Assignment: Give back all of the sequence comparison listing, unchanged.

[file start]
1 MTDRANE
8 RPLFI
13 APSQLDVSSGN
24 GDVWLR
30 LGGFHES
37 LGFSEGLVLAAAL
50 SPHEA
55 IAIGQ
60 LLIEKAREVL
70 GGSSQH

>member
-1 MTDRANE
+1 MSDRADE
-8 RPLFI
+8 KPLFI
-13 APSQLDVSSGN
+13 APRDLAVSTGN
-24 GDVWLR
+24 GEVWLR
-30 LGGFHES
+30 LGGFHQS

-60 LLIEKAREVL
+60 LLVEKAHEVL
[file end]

1 MTDRANE
8 RPLFI
13 APSQLDVSSGN
24 GDVWLR
30 LGGFHES
37 LGFSEGLVLAAAL
50 SPHEA
55 IAIGQ
60 LLIEKAREVL
70 GGSSQH

>member
-1 MTDRANE
+1 MSDRADE
-8 RPLFI
+8 KPLFI
-13 APSQLDVSSGN
+13 APRDLAVSTGN
-24 GDVWLR
+24 GEVWLR
-30 LGGFHES
+30 LGGFHQS

-60 LLIEKAREVL
+60 LLVEKAHEVL